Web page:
Rohingya Solidarity Protest at Myanmar Embassy in Bangkok

Protesters in front of the Myanmar Embassy in 2016 on Sathorn Road in Bangkok. Image: @Happybirdyday / Twitter

BANGKOK — Thai Muslims expressed condemnation Friday in the capital and Deep South for the ongoing clashes in western Burma which have killed an estimated 80 ethnic Rohingya.

More than 70 people gathered at the Myanmar Embassy in Bangkok at a protest organized by the official agency representing Muslims in Thailand. Hundreds of people also joined in prayer at a mosque in the southern border province of Pattani in solidarity with the Rohingya, a Muslim-majority ethnic group once described by the United Nations as among the most persecuted people on earth.

Protesters dispersed from the peaceful protest after an embassy representative accepted their petition, according to local police station chief Pongsak Sapla-or, who did not want to describe it as a protest.

“They were there to submit a petition. There was no protest,” Col. Pongsak said. “They asked the Myanmar government to stop using violence against the Rohingya.”

The Central Mosque of Pattani also hosted a mass prayer for Rohingya communities in Burma. After the ceremony was over, Waedueramae Mamingi, director of Pattani’s Central Islamic Committee, read a statement urging the Burmese government to stop persecuting the Rohingyas, and to grant them equal protection to Burmese citizens.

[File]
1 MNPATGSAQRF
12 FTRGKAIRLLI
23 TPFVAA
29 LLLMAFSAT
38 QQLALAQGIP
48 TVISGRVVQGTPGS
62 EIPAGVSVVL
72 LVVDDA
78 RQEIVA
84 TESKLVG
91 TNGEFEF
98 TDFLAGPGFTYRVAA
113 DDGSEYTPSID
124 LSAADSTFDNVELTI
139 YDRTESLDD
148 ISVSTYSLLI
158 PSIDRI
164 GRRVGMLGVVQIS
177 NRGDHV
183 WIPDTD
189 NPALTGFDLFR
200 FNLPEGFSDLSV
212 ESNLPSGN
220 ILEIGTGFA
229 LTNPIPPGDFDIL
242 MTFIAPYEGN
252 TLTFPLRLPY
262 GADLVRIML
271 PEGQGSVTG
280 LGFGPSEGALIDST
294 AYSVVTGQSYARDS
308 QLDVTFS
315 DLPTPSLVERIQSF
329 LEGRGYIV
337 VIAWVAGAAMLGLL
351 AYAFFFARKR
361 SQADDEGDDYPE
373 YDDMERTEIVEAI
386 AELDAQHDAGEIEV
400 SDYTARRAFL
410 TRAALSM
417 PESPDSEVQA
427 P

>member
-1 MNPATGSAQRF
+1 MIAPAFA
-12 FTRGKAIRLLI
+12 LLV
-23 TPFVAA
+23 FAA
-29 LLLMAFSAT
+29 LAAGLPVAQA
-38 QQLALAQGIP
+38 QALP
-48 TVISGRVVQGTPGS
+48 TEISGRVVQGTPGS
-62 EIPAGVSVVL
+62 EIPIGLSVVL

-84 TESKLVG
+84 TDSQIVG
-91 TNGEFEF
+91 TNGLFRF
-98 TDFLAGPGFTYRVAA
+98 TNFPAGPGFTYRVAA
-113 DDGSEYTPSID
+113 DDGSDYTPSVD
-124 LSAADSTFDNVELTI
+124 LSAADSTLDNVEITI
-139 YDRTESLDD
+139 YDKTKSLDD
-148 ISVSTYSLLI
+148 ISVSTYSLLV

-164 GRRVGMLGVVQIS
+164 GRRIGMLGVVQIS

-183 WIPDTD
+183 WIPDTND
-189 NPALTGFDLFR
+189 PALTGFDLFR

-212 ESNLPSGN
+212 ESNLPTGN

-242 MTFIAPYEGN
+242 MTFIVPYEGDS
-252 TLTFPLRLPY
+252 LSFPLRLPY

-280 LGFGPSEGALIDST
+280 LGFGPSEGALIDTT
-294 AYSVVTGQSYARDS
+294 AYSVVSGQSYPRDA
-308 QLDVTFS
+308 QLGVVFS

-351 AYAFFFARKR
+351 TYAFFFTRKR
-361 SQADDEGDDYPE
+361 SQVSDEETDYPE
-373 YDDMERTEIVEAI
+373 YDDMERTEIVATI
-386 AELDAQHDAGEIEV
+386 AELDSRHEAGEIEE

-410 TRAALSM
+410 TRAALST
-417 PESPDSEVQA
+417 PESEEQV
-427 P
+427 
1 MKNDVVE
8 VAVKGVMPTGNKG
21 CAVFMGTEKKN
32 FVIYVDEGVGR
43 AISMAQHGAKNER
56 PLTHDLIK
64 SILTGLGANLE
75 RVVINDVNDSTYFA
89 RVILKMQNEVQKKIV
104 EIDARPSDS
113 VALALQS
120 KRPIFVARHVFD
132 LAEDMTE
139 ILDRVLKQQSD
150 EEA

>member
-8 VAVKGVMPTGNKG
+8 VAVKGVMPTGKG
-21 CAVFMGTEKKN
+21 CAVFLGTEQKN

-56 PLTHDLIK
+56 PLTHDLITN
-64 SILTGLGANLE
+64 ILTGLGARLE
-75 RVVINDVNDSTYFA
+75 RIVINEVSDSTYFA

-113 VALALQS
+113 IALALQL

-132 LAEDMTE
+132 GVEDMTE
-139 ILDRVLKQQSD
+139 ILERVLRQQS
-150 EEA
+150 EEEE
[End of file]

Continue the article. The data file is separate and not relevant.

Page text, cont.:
He also asked the ASEAN member governments to work with Myanmar to bring about the end of violence.

Around 80 people have died in Myanmar’s western state of Rakhine since the latest conflict erupted, according to several rights group.

Burmese security forces have been accused of engaging in a state-sanctioned campaign of torching communities and sexual violence against the Rohingya. Little reliable information is available as the military has barred journalists and aid workers from entering the region.

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Teeranai Charuvastra can be reached at and followed on Twitter at @teeranai_c. He began working for Khaosod newspaper in 2012 before switching to Khaosod English in late 2013. His interests include politics, crime, the monarchy and the latest Naga sightings.